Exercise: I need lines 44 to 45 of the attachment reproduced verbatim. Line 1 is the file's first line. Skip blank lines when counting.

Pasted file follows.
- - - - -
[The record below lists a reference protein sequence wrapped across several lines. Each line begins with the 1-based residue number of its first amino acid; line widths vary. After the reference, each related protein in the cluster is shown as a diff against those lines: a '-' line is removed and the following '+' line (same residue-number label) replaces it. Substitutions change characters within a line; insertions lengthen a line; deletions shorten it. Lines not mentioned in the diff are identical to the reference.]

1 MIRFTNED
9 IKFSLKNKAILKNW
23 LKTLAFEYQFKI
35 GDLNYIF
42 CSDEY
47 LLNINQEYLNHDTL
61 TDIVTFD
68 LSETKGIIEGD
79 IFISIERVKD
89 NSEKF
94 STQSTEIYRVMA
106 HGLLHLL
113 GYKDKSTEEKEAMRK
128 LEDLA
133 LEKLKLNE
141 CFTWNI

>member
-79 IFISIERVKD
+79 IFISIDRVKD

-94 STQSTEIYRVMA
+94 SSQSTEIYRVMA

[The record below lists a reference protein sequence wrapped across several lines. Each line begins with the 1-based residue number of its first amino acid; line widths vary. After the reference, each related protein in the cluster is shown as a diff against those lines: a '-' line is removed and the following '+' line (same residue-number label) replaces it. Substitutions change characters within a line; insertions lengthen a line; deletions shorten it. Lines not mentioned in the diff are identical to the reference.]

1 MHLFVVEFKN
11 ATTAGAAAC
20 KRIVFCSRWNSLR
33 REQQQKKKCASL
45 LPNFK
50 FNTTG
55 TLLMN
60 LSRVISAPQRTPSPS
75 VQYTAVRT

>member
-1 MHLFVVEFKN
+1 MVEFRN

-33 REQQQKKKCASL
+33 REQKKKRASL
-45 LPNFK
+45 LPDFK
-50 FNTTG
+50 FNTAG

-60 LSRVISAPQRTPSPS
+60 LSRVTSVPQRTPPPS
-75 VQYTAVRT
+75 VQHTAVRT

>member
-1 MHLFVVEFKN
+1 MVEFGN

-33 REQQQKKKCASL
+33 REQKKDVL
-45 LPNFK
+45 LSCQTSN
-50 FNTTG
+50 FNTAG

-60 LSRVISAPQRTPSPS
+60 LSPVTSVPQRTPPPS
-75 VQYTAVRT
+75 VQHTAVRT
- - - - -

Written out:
-75 VQYTAVRT
+75 VQHTAVRT